What do LL Cool J and Pope John Paul II have in common? They’ve both been dressed by Moroccan-born, French designer Jean-Charles, marquis De Castelbajac (or JC/DC, for short).
Beaming in from the United Colors of Benetton HQ in Treviso, Italy – where he’s held the position of artistic director since 2018 – De Castelbajac explains that it’s his first week back on the job now that the Covid-19 lockdown has lifted. The last three months have afforded him precious time with his newborn daughter in Paris, while he prepared for the launch of his second collaboration with London’s Palace Skateboards.
De Castelbajac’s archive is as mega as the stories it holds. He’s the brain behind some of pop culture’s most memorable and mind-boggling looks: Madonna’s fuzzy teddy bear dress, Rihanna’s Donald Duck costume, Lady Gaga’s anti-fur Kermit the Frog statement coat, Katy Perry’s President Obama dress and Farrah Fawcett’s costumes in Charlie’s Angels (something he describes as a particular highlight: “That was really cool, participating in the emancipation of women.”)
Long before De Castelbajac’s weird and wonderful designs were written into pop history, however, he made his name as the “king of the unconventional” thanks to an anti-fashion approach and clothes that embody his passion for history, his childhood and pop art. Think: dresses that wouldn’t look out of place in a Picasso painting and cartoon tees featuring Mickey Mouse, Snoopy and Bugs Bunny – birthed while designing collections for Iceberg, the label he co-founded in 1974 – that have since become iconic.
De Castelbajac’s work is as fresh now as it was then, owing to his prioritization of style over fleeting fashion trends. “Not much in my work has aged because I invent things that are more linked to society than fashion,” he explains. “For example, when collaborating with Palace, I looked to its DNA and thought about how I could experiment with it. That’s my occupation.”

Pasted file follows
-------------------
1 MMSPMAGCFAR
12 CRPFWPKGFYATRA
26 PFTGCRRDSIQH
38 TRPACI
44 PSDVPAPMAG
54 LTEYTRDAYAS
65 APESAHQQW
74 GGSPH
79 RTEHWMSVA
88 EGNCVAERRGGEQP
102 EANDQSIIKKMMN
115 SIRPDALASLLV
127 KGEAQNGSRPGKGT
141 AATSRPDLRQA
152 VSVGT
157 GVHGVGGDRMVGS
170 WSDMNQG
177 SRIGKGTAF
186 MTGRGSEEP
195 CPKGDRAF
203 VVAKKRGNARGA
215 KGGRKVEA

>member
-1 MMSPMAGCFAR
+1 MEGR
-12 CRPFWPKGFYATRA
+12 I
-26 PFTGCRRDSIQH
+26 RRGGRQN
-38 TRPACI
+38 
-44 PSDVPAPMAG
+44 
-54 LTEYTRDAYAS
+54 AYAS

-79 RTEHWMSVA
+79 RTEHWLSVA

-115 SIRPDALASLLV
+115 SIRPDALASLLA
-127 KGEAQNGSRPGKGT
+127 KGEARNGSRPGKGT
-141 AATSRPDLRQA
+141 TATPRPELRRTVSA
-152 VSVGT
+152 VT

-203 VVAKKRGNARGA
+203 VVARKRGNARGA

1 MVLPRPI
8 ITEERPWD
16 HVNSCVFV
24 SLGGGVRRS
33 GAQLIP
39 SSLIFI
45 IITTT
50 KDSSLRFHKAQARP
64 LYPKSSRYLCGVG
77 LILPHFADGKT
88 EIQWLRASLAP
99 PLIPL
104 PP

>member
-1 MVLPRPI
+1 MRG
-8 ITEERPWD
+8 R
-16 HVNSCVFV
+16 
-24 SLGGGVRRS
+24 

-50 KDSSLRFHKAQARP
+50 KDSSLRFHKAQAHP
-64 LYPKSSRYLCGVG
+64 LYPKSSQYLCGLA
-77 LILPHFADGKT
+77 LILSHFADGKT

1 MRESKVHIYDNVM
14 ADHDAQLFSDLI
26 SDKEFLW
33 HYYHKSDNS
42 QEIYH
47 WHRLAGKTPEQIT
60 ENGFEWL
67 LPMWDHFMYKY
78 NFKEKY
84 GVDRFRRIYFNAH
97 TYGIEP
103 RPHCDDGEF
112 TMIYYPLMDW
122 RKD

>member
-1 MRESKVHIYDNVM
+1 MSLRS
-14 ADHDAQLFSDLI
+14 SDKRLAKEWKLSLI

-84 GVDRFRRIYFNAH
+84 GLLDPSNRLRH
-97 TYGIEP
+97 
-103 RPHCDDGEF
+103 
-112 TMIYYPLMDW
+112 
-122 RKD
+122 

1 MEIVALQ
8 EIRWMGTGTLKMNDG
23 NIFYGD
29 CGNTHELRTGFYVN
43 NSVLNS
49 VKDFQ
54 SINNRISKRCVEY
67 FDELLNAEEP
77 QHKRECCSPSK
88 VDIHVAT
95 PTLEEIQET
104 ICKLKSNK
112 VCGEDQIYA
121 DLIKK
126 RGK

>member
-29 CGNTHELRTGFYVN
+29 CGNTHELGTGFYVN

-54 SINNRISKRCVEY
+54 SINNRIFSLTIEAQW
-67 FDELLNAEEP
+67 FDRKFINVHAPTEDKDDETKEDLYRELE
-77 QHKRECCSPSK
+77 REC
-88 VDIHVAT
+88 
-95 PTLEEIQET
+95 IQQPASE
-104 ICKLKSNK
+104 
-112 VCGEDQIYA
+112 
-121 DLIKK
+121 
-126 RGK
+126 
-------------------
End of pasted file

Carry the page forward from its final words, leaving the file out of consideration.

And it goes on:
Last year’s JC De Castelbajac X Palace collection was about fraternity, crystalised via a red, blue and yellow iteration of the skate brand’s iconic Tri-Ferg logo (“I think it could have been on a crest in medieval times!”) that featured a trio of hand gestures. The second chapter, which goes on sale tomorrow, is about hope, joy, colour, signs and symbols.
“Today, I feel totally free as a human being and as a designer,” De Castelbajac says. “I wanted to design this collection with the same feeling – it’s a free collection that has no relationship to fashion [trends]. It’s about giving something to the kids, giving them wings!”
The collection is punchy: bucket hats, caps, t‑shirts, hoodies and knits are punctuated with peace signs, hearts, teddy bears, wings, palm trees, tangerines, wine bottles and acid house smiley faces in popping colours.
“My favourite pieces are the knitwear and the shirt,” De Castelbajac says. “[I like] the shirt, because it’s like a dictionary of all the signs I’ve designed over the last 30 – 40 years. I design things in a secret language, but I like the idea that anyone can interpret it. It’s universal and each person has their own interpretation.”
This time around, De Castelbajac has combined the Tri-Ferg with his signature JCC logo: “It’s an exciting challenge to shake it up every season when I collaborate with Palace. Voilà!”